by Cynthia Price
Frederick Dilley, who comes from a long line of lawyers, received an honor that many would envy in December: he was asked to give the commencement speech at the school which granted him his Juris Doctor.
At the December 17 Michigan State University College of Law ceremony for fall graduates, Dilley delivered an understated message that indicates he has carefully observed what it takes to succeed in the legal profession.
Dilley’s grandfather and his uncles founded the firm of Dilley and Dilley in 1913, and at one point there were no fewer than seven Dilleys practicing there. Fred Dilley says his father is 90 years old and now retired.
Dilley received both his undergraduate degree from Michigan State University, with a B.A. from James Madison College in 1971, and his J.D. in 1975.
Dilley went from his grandfather’s firm to Boyden, Waddell Timmons, and Dilley, and then to Dilley Haney, P.C. However, he is delighted to be working at Rhoades McKee now. “It’s a wonderful group of lawyers and the firm is very community-oriented,” he comments.
Dilley’s practice is in the areas of complex civil litigation, environmental and natural resource protection, family law, and alternative dispute resolution, especially mediation. He a certified mediator in both the federal court and state court (Kent, Grand Traverse, Ingham, Ottawa, Cass and Berrien counties).
Dilley serves as a trustee of the Michigan State University College of Law, but he said he is not sure why he was accorded the honor of speaking at the commencement.
It is likely, however, that Dean Joan Howarth, who made the decision, took into account the great body of professional and community service Dilley has performed over the years. He is a Fellow in the American College of Trial Lawyers and the International Society of Barristers, both of whose membership is selected by professional peers. He is an Associate with the American Board of Trial Advocates and a life member of the Judicial Conference of the U.S.Sixth Circuit Court of Appeals. He is also a former president of the Grand Rapids Bar Association, and former chair of the State Bar Environmental Law Section Council. He served as president of the Federal Bar Association, Western District of Michigan. He gives educational seminars for the Institute of Continuing Legal Education.
Another likely factor is his sterling reputation, as evidenced by highest ratings in Martindale Hubbell and designation as a Best Lawyer in America® and a Michigan Super Lawyer®. This reputation extends to courtesy and civility toward his colleagues, which he regards as mandatory for successful practice, and a hallmark of the Grand Rapids Bar.
“There’s no question about it,” he says, “we have a bar association that we can be very proud of. The level of professionalism and civility is really unmatched anywhere in my experience. It becomes increasingly important as the number of attorneys in West Michigan grows. As we interact less frequently with one another there’s a tendency to not be on our best behavior, but I think we will continue the way we have been.”
The need for civility and professionalism was a key point in his address to the 26 fall graduates of the MSU College of Law. “It was a pretty solemn occasion and one that was very important to the 26 graduates and their families. I’m so impressed by how happy the families are at these ceremonies,” Dilley said.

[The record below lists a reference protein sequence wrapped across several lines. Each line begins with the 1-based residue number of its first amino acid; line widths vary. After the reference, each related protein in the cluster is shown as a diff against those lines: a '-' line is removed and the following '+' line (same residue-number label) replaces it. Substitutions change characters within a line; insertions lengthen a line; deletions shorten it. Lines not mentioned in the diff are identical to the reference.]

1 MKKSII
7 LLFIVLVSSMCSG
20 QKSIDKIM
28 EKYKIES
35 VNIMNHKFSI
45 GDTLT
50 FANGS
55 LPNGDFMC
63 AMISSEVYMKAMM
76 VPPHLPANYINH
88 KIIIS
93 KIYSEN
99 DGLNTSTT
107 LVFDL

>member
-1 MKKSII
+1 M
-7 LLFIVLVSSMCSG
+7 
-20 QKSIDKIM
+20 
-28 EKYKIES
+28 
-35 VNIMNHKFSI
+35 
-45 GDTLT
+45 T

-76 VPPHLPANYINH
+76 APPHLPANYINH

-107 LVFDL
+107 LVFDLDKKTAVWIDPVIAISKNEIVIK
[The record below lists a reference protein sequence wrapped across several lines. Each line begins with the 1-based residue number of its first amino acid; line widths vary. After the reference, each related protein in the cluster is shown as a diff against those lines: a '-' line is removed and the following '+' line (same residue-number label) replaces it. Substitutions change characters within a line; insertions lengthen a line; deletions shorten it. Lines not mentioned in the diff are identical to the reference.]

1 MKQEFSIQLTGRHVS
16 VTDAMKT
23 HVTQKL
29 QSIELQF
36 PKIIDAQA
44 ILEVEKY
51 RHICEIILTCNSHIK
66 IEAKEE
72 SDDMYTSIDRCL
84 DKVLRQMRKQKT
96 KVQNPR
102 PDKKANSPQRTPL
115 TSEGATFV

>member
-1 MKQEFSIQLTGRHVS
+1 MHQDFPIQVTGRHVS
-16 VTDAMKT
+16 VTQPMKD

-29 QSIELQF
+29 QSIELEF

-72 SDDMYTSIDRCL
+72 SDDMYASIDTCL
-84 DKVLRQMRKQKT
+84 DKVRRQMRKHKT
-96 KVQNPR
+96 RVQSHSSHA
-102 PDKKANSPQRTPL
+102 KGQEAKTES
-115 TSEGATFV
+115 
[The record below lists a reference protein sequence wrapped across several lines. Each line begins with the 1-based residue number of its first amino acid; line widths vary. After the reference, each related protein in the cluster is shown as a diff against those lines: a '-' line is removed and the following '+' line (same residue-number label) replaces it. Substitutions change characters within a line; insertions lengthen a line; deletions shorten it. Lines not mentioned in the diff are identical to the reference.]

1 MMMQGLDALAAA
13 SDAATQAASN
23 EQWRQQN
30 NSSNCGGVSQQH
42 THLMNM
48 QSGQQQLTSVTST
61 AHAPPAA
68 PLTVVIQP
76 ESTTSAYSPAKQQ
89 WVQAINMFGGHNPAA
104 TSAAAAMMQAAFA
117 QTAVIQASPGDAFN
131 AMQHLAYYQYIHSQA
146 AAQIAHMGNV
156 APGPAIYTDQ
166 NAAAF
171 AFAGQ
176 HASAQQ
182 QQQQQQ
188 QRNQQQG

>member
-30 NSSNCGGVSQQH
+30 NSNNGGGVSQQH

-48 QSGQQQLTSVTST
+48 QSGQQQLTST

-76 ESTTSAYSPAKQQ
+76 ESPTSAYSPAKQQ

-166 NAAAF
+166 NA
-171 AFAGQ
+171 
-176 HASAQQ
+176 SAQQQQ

He focused his remarks in three areas: the great significance of the legal work the graduates were about to undertake; the need for the highest standards of excellence, integrity and professionalism; and the great joy that practicing law can offer.
Dilley began his remarks on the significance of legal practice with “There is a saying in the theater world” ‘There are no small parts, only small actors.’ Nothing you do in the law is inconsequential.” He gave several examples of cases they might handle which could have results that reached far beyond the immediate facts.
Dilley comments, “I think my point was that everything you do as a lawyer is tremendously important to your client. There may be other cases in which the significance goes beyond your client’s concerns, but we need to remember that each case is critical in our clients’ lives.”
He told graduates the story of Archbishop Desmond Tutu, for whom a white Anglican priest tipping his hat as he passed him and his mother on the street made all the difference in the world.
Dilley listed examples where achieving excellence might take a lot more time or effort, but said the need to do so was not negotiable “While pursuing professional excellence, personal integrity must guide the execution of your professional responsibilities. It is the heart of every legal career. You cannot get integrity from the law library, an online search or an inspirational speech from a commencement speaker. You have to live it and practice it every day with every client, with every lawyer, in front of every judge and with every public and private body that you encounter.” Noting that “an error doesn’t become a mistake until you fail to correct it,” he cautioned the graduates not to cross lines they know they should not cross, and if they find themselves heading that way to take a step back.
He closed by saying, “Above all, find happiness. Indeed, find joy in the practice of law,” advising them not to settle for less.
Dilley has lived in the Grand Rapids area all his life, including 35 years married to his wife Beth. Dilley believes their son, in the family tradition, plans to be a lawyer.
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